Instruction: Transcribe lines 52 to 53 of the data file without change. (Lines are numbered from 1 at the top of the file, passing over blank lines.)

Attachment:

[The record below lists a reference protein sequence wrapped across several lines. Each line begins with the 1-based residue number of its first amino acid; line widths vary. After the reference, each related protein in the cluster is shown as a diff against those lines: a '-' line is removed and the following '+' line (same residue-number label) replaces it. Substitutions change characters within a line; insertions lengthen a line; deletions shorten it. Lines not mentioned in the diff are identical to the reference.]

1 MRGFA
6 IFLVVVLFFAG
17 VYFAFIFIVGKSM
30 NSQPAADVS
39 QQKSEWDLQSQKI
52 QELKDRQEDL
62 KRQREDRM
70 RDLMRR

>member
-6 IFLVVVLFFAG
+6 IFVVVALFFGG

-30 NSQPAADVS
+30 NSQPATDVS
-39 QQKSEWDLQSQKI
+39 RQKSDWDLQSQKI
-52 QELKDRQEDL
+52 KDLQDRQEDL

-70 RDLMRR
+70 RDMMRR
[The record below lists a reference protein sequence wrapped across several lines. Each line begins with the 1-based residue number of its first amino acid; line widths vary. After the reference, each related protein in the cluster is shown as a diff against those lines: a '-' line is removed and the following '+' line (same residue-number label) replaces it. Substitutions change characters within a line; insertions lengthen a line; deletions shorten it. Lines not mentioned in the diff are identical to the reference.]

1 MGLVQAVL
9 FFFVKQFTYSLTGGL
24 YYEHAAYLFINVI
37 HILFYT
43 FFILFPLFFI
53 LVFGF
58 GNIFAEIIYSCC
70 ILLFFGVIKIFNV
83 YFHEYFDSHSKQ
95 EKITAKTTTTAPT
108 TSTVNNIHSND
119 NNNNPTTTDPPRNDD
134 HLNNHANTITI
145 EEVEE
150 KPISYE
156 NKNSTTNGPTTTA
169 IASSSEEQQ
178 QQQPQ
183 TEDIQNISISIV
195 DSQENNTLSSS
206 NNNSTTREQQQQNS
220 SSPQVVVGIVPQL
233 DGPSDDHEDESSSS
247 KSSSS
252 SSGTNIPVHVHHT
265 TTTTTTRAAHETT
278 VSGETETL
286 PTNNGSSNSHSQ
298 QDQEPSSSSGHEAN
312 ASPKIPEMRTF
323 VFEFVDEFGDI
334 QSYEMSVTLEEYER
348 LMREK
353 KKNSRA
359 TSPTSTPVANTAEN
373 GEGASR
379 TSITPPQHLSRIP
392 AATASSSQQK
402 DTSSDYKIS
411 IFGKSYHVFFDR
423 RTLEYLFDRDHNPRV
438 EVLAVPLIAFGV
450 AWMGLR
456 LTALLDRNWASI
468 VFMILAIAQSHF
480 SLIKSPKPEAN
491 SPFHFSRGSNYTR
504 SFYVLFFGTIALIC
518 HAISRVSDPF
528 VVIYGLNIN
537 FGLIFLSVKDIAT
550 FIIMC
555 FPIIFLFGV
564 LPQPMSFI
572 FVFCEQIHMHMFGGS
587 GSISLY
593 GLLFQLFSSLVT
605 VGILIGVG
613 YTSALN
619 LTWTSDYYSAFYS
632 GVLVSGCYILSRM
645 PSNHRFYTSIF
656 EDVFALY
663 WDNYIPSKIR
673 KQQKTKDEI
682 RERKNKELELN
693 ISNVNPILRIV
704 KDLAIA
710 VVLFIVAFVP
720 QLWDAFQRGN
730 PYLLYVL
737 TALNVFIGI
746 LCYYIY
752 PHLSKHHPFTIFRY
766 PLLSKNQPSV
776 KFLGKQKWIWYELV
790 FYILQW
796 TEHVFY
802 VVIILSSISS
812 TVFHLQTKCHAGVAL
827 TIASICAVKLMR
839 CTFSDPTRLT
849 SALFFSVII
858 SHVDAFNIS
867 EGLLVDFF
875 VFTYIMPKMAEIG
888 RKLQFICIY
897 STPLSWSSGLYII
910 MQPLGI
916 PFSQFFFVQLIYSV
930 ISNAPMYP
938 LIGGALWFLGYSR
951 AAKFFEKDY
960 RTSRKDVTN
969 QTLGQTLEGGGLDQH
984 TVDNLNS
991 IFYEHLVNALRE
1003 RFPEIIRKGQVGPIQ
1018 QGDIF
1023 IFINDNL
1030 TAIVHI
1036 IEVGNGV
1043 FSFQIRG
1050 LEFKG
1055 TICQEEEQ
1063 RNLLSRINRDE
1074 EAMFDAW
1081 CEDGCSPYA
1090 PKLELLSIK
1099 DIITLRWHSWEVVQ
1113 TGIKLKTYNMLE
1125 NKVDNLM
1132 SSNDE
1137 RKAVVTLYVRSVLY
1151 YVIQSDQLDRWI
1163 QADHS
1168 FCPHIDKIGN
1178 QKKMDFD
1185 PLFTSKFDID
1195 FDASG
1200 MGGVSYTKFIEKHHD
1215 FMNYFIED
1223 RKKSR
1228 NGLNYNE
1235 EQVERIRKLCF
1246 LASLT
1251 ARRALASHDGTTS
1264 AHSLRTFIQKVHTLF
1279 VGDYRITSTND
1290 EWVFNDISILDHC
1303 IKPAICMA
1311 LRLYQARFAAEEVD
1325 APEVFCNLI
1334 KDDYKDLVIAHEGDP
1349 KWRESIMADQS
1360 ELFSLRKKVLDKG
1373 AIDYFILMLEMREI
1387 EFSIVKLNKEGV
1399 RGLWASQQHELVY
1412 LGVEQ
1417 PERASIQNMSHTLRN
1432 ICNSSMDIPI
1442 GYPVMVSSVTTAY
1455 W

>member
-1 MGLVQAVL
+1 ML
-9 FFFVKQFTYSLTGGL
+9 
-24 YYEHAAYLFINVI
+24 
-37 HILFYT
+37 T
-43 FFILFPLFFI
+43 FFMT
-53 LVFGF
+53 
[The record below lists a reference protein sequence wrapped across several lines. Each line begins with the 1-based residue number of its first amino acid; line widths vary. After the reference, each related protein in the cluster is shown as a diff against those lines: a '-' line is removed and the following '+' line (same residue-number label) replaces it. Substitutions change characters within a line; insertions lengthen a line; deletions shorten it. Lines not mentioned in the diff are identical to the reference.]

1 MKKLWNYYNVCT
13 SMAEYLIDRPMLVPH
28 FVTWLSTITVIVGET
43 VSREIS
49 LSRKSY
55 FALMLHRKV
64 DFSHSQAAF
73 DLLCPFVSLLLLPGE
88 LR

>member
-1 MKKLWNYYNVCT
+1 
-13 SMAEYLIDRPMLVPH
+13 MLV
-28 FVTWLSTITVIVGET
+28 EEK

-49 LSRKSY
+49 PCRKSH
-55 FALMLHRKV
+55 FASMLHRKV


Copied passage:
323 VFEFVDEFGDI
334 QSYEMSVTLEEYER